CREATE TABLE admin.connections (id INT UNSIGNED NOT NULL AUTO_INCREMENT PRIMARY KEY, connect_time DATETIME NOT NULL, user_host VARCHAR(50) NOT NULL, connection_id INT UNSIGNED NOT NULL);

2. Set the init-connect variable. This is a string to be executed for each client that connects. Details here.

SET GLOBAL init_connect = "INSERT INTO admin.connections (connect_time, user, connection_id) VALUES (NOW(), CURRENT_USER(), CONNECTION_ID());";

3. Check permissions of all of your users to ensure that they can insert a record into the admin.connections table.

4. Login as a user without global privileges and a row should be inserted in the admin.connections table. Note that the init-connect system variable does not work on users with global privileges. For better or for worse, all of us DBAs know what that means.

5. Watch your connection table grow and flourish. You've just started a new pet (project).

19 February 2010

How to Save a Lot of Time with LOAD DATA INFILE Involving Large Files

Are you tired of waiting an hour or so performing a LOAD DATA INFILE statement involving a file with millions of rows?

If so, and you have enough money to pay for 3 monthly installments of $5.99... (Belgian chocolate will substitute nicely) -- you TOO can be a hero in your office and go home early for the weekend. :)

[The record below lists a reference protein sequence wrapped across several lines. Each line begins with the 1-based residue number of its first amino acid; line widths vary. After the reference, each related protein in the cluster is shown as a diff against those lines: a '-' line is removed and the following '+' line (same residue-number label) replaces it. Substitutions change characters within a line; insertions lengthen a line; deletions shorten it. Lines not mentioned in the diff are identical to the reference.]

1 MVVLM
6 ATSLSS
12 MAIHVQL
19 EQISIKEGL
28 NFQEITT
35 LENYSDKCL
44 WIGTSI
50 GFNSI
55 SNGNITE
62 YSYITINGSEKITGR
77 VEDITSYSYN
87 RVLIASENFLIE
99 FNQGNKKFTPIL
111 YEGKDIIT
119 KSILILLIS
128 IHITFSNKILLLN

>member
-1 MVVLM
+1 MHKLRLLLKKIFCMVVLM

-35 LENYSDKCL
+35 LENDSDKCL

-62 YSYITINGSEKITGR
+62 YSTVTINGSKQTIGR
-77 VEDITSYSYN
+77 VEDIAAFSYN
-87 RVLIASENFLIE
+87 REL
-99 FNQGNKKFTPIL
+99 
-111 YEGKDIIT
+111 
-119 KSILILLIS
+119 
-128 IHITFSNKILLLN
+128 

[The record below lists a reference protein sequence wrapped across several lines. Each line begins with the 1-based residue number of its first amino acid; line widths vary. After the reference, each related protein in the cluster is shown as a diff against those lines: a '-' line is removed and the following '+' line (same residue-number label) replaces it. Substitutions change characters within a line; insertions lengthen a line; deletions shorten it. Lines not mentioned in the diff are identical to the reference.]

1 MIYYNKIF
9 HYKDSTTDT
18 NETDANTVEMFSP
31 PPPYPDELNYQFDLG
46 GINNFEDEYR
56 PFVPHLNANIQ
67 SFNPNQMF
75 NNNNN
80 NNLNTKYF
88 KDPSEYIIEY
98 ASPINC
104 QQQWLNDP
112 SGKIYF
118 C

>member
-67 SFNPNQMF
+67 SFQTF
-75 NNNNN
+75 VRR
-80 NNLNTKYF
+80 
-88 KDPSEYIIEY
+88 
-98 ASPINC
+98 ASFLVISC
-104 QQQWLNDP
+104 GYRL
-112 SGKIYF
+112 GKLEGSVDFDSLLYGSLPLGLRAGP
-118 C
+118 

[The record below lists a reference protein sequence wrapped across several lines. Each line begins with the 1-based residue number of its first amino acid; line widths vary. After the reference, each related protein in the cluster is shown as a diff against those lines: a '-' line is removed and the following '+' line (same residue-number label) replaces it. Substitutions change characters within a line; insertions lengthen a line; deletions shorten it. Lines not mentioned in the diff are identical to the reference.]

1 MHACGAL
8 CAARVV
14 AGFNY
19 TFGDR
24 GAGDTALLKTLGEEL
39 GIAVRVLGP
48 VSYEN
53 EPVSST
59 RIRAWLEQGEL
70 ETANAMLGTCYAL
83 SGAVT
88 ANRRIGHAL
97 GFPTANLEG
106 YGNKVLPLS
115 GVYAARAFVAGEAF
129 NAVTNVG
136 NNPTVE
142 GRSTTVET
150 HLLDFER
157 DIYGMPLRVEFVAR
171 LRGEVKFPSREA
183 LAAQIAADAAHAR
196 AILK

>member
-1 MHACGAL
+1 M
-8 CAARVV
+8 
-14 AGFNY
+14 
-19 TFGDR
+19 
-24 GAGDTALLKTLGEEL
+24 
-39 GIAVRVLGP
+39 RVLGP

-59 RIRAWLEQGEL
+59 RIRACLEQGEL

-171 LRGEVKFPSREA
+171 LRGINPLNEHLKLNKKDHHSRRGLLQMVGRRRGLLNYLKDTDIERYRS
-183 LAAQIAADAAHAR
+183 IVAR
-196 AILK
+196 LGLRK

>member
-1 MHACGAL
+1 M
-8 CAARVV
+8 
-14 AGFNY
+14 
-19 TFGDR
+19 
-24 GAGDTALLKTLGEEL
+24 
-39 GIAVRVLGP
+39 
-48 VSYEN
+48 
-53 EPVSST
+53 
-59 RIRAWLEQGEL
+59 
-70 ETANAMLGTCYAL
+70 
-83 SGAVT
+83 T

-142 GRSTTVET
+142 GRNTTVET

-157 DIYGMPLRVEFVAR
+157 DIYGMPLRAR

How?

Disable keys. Load data infile. Enable keys.

ALTER TABLE table_i_am_going_to_load_data_into DISABLE KEYS;
LOAD DATA INFILE '/folder/five_million_row_file.csv' INTO TABLE table_i_am_going_to_load_data_into FIELDS TERMINATED BY ',' ENCLOSED BY '"';
ALTER TABLE table_i_am_going_to_load_data_into ENABLE KEYS;

What are the savings?

In our situation -- we have hundreds of millions of rows, 12 columns, various data types, a compound primary key (bleck), a unique index, and 2 standard indexes, and a dash of pepper -- the original LOAD DATA INFILE statement took between 50 and 75 minutes to run.

Now, this is how long it takes:
1) Disabling keys: 0.01 seconds
2) Loading data infile: 2.45 to 2.8 minutes
3) Enabling keys: 10 to 12 minutes
4) Going home early: priceless

Thanks to Ronald Bradford for the idea... trying to find the link to his post on this, but I have lost it...

Have fun! Feel free to let me know of any other nifty LOAD DATA INFILE savings...

Cheers,
David